A 35-year-old man was going through a bad phase of his life. He decided to deal with his problems by consulting astrologers. He began his search for astrologers online through various apps when he couldn’t find solutions to his problems offline.
Though this would be considered a normal phenomenon in India, where people do trust astrologers, the problem began when he started to jump from one astrologer to another continuously, leading to severe financial losses.
The outcome of all these consultations: Nothing. This, again, caused him severe anxiety and depression.
Though he knew it would not help him, he couldn’t control the urge to consult astrologers, leading to other mental health conditions.
This case study led four clinical psychologists from the National Institute of Mental Health and Neuro Sciences (NIMHANS) in Bengaluru’s Department of Clinical Psychology and Service for Healthy Use of Technology (SHUT) clinic to decide to probe more into such cases.
They also looked at the need to understand if there was existing literature on the correlates of belief in astrology and fortune telling.
“The search findings revealed the association of belief in astrology with cognitive, personality, and psychological factors such as thinking style, self-concept verification, and stress,” explained Dr Manoj Kumar Sharma, who runs the SHUT clinic and has over a decade’s experience in dealing with behavioural addictions.
He is also the corresponding author of the study.
The psychologists reviewed almost 101 available research papers online and found that there was an association between mental health issues with the obsessive use of astrology.
Case studies on “fortune-telling addiction” from the existing literature, the authors said, also conceptualised a possible behavioural addiction and reported mental health issues like distress, cravings, and salience.
Sharma and his team — PhD scholar Abhilasha Das, associate professor Himani Kashyap, and clinical psychologist Srijita Gupta — found that Google Trends reported that searches for “birth chart” and “astrology” hit a five-year high in 2020 after the pandemic, indicating that this belief and interest in astrology was on the rise.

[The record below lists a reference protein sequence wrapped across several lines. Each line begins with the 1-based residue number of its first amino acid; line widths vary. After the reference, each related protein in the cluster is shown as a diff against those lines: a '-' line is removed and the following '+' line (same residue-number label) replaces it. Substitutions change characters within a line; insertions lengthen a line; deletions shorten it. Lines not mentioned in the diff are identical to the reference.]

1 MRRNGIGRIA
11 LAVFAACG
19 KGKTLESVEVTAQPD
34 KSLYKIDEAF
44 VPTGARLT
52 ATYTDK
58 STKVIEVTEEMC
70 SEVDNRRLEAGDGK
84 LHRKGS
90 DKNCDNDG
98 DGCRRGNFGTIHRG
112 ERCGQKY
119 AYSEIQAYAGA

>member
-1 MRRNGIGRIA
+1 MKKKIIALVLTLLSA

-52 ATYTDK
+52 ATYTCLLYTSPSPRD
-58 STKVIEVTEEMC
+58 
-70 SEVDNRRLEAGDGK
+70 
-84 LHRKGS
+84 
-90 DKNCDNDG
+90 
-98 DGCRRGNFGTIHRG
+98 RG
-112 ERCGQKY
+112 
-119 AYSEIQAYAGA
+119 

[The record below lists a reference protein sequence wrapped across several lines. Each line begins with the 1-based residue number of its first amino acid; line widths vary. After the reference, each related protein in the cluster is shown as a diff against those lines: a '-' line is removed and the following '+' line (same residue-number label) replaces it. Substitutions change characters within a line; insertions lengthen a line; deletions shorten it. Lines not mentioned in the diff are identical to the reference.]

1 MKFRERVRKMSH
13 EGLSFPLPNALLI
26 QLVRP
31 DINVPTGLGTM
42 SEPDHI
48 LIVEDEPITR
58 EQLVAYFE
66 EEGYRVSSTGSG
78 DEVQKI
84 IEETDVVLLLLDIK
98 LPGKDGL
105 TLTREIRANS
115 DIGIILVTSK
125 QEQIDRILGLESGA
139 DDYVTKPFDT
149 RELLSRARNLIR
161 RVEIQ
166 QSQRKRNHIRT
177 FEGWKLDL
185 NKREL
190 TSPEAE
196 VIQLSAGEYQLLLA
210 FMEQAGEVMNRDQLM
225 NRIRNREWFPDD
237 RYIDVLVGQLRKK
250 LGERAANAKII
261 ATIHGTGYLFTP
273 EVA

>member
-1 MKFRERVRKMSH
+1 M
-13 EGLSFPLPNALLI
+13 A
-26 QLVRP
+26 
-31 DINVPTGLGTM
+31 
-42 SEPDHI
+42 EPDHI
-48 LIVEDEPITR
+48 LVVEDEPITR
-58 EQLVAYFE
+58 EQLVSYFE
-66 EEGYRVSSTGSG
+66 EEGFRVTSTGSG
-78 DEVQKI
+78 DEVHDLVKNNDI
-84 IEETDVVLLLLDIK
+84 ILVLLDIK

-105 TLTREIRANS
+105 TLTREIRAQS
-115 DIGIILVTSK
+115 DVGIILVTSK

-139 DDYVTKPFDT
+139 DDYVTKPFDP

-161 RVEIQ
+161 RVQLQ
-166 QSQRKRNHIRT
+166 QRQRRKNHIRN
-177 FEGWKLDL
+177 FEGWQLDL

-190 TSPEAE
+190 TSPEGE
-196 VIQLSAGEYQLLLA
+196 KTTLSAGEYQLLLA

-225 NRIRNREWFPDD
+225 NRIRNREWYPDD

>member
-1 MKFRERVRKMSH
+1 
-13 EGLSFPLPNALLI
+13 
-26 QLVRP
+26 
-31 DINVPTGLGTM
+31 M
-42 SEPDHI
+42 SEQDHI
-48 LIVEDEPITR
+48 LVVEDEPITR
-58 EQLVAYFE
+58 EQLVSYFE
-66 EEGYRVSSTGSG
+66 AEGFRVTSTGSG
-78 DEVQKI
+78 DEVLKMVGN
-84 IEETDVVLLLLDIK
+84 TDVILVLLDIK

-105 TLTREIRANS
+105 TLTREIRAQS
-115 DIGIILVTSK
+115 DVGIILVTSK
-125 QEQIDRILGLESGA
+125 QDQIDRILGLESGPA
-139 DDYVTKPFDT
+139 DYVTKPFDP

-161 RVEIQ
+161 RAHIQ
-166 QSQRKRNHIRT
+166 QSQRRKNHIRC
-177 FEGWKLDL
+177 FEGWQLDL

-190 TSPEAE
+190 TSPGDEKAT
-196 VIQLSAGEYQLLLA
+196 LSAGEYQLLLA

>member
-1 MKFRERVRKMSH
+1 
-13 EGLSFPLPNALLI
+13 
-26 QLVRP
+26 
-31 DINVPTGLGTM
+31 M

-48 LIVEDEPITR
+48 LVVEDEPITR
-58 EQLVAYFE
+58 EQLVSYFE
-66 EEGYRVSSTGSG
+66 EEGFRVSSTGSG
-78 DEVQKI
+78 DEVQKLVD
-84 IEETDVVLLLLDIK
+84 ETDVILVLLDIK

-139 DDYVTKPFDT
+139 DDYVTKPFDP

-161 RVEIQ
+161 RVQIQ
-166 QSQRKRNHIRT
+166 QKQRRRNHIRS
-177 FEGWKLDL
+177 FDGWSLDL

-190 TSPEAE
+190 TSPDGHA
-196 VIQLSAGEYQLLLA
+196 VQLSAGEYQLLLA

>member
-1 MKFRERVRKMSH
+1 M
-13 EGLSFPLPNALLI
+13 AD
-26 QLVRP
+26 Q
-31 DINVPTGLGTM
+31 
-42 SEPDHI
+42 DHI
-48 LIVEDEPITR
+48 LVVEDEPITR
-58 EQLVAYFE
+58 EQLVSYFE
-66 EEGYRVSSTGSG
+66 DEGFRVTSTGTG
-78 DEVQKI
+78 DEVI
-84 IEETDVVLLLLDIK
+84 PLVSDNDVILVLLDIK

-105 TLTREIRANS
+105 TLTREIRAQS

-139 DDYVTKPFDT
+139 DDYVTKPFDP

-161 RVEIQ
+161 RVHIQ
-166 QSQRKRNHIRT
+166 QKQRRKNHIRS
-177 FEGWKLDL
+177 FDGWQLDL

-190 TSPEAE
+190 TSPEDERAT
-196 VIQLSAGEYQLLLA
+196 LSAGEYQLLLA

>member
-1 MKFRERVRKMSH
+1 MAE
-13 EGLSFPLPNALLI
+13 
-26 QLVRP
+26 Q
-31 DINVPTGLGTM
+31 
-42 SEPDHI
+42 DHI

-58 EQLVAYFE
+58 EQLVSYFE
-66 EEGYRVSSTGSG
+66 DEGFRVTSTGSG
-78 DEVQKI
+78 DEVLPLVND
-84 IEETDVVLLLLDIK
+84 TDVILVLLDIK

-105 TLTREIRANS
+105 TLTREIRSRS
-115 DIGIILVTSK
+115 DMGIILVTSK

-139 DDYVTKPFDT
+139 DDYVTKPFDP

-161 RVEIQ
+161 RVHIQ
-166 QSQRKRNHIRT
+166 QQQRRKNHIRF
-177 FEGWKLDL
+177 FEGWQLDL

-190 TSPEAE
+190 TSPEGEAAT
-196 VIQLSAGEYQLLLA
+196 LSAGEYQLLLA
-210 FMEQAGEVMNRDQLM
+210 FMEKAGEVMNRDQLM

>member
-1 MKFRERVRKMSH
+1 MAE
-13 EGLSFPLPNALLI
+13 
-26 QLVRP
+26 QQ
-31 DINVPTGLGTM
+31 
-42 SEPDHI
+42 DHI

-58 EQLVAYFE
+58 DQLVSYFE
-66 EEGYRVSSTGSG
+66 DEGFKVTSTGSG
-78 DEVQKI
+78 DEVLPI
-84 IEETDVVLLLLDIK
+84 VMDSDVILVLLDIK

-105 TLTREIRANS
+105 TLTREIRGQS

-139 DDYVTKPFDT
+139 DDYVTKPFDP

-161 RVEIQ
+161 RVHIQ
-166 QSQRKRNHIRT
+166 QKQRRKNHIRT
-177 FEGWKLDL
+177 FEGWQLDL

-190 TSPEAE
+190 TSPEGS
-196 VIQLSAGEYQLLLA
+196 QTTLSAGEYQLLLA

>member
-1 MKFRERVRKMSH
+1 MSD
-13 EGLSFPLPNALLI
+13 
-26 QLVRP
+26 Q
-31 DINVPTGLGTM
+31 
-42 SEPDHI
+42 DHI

There were research papers also to corroborate this.
Meanwhile, in India, they found that there were nearly 18 startups that launched astrology apps and many of these apps saw a growth rate of 4-400 percent.
“Even in our clients we saw several people believing in astrology, fortune-telling or ‘universe will do the magic’ sort of things,” Sharma told South First.
“Though these things may not always have major negative consequences and can also provide some kind of reassurance and stress-relief in difficult times, especially pandemic-kind of situations, they will become mental health concerns if the person becomes excessively preoccupied with it,” he said.
The review paper — Fixating on the future: An overview of increased astrology use — has been published in SAGE International Journal of Social Psychiatry.
Some factors for obsession with astrology
While Sharma believes that in India seeking out astrology is an inbuilt and culturally shared concept, there is a strong belief in planetary movements and their impact on each person etc.
He explained that the human mind does not do very well in uncertain situations and in times of stress. Hence, astrology can in some ways act as a coping mechanism for individuals.
He said his clients — who are dependent on astrology — tend to have been in a crisis situation like job loss, divorce, or ill-health.
Here, astrology seems to represent an easy and immediate tool to turn to for comfort.
“When they don’t get quick remedies, they seek assurance from someone external. They like to hear and reiterate that things will be fine soon and the situation is not going the way they want to due to planetary movements. This becomes their coping mechanism,” said Sharma.